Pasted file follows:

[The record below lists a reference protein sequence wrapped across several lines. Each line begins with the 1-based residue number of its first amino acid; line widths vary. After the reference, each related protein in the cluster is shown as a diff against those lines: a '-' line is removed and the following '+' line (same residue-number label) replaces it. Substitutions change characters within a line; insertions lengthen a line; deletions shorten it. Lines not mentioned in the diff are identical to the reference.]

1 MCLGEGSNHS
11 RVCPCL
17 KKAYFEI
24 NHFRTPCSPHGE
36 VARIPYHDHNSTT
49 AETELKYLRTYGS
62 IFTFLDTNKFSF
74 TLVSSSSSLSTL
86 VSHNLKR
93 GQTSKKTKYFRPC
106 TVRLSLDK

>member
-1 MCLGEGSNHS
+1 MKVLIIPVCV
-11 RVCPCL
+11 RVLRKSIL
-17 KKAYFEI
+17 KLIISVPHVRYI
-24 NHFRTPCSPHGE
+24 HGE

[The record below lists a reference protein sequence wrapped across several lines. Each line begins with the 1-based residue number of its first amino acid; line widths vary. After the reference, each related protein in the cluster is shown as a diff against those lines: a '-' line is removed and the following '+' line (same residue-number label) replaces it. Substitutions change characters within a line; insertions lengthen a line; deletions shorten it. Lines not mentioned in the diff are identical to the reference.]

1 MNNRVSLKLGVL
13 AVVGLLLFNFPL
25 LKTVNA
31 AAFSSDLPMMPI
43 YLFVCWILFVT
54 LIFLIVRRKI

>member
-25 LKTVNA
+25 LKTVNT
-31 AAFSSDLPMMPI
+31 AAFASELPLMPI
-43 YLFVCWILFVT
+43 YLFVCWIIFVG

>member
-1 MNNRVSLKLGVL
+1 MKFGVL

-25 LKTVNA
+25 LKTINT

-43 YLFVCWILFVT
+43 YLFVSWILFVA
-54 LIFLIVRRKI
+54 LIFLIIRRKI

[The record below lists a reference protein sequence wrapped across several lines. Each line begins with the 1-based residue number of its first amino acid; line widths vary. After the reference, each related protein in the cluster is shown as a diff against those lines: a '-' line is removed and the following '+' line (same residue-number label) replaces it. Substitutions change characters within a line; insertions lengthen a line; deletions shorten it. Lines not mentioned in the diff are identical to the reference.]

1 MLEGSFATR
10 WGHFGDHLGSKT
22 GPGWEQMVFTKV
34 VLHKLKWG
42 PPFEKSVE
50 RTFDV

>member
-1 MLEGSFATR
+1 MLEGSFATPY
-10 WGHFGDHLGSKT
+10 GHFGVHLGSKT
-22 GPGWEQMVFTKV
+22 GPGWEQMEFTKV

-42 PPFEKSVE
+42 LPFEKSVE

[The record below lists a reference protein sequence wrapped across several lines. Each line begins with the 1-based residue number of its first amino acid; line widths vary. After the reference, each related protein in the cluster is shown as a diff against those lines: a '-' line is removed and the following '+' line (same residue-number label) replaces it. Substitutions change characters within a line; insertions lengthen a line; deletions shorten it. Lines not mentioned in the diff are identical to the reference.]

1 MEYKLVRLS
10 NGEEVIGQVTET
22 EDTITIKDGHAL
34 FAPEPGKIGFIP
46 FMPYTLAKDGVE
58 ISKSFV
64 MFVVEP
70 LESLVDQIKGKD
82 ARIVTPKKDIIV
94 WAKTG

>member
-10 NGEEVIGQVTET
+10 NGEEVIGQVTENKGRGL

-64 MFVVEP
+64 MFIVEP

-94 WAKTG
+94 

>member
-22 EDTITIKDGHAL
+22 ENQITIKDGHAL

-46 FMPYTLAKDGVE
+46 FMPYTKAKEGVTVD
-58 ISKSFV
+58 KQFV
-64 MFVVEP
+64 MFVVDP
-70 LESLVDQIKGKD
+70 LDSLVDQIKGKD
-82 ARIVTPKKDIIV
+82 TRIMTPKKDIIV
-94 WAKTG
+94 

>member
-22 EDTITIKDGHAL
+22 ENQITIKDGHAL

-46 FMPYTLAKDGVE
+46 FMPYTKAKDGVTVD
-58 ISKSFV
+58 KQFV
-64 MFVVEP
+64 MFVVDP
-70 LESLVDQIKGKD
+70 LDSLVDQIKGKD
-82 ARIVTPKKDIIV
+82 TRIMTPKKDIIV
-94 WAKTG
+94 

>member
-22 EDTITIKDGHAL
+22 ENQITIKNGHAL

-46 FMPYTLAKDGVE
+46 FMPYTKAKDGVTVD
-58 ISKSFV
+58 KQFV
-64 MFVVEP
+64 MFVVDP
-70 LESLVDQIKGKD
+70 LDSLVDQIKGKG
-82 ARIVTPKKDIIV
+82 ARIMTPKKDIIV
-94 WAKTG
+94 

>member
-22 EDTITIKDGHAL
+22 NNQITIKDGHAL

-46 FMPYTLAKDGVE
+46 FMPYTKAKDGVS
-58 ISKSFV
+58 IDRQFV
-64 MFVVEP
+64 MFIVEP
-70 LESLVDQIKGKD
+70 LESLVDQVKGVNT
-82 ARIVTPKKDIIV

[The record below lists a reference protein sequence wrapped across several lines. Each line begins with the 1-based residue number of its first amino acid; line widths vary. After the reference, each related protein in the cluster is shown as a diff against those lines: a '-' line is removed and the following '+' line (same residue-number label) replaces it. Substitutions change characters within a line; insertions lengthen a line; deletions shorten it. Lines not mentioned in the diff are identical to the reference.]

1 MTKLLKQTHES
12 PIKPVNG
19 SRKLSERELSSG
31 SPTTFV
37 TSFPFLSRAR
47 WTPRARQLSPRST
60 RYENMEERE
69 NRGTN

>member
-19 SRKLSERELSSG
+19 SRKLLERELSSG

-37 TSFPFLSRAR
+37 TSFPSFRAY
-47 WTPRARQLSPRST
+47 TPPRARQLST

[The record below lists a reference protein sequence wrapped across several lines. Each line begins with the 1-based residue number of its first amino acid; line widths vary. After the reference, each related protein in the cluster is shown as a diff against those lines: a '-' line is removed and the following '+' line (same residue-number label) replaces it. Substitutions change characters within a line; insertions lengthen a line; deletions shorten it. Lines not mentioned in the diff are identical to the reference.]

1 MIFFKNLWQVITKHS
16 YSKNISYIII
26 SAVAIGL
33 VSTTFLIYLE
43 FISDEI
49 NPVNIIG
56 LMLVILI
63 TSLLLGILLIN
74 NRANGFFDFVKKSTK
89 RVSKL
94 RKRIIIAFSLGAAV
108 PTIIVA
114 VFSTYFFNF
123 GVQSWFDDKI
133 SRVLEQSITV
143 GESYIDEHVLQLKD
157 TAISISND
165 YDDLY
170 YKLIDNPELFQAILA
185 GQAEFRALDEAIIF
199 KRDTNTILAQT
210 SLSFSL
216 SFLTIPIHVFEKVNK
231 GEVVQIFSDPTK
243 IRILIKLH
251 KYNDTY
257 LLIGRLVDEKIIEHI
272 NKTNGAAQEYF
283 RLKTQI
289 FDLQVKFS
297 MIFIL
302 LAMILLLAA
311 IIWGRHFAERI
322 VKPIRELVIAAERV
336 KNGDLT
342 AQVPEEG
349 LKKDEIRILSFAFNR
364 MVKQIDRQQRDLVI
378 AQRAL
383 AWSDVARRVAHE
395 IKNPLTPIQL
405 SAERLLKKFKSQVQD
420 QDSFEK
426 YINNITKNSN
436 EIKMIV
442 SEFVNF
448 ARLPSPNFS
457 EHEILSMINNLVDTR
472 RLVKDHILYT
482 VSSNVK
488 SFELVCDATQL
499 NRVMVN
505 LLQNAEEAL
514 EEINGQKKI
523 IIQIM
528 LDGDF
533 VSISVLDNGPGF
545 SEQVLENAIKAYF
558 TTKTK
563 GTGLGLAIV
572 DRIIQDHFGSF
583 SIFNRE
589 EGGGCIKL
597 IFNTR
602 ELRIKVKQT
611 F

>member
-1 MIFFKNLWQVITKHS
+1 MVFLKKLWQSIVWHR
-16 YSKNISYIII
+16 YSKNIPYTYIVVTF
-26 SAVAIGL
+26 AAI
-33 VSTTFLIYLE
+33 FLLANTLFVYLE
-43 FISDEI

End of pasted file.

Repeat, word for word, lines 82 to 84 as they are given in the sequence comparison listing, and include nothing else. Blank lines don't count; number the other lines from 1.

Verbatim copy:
-46 FMPYTLAKDGVE
+46 FMPYTKAKEGVTVD
-58 ISKSFV